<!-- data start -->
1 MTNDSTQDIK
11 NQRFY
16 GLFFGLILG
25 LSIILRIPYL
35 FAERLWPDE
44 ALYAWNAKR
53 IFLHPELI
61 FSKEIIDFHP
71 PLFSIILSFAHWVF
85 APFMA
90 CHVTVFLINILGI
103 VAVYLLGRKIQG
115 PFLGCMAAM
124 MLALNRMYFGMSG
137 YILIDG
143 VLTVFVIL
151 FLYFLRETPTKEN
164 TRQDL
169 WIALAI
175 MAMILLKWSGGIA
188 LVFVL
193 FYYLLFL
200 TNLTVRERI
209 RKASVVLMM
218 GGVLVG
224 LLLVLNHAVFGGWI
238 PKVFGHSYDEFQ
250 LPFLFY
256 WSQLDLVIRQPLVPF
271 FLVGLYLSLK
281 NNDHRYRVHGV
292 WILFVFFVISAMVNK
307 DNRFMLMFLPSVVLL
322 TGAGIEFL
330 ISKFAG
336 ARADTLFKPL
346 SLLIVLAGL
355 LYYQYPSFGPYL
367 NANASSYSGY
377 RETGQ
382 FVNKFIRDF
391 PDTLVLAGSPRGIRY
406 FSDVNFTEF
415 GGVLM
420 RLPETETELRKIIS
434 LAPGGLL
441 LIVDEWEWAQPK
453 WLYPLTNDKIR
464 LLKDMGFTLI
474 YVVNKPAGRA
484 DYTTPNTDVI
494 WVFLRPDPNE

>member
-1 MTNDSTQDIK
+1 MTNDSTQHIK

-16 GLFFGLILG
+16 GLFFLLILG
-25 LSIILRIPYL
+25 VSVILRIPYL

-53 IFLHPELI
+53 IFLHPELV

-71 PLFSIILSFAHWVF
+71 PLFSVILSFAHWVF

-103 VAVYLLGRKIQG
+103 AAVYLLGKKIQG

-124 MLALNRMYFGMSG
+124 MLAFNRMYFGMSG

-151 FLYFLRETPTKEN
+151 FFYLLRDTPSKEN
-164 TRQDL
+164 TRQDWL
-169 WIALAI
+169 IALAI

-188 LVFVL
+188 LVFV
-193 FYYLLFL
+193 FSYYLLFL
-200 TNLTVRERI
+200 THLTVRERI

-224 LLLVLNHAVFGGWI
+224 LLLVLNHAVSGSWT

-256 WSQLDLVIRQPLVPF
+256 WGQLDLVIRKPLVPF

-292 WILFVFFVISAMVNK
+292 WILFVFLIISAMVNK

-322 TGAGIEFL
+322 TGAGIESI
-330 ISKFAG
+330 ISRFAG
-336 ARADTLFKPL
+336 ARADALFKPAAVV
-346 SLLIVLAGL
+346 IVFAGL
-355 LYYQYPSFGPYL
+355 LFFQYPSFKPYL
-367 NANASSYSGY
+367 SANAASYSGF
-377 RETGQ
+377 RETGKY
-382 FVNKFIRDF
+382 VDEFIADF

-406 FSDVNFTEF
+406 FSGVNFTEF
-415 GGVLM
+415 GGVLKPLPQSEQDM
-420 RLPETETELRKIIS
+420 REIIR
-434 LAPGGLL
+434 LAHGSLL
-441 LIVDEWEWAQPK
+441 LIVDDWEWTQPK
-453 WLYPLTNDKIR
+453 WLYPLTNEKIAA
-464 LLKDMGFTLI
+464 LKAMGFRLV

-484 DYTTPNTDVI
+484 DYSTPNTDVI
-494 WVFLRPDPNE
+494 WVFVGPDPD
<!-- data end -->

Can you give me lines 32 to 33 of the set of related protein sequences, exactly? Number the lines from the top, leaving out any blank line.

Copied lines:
292 WILFVFFVISAMVNK
307 DNRFMLMFLPSVVLL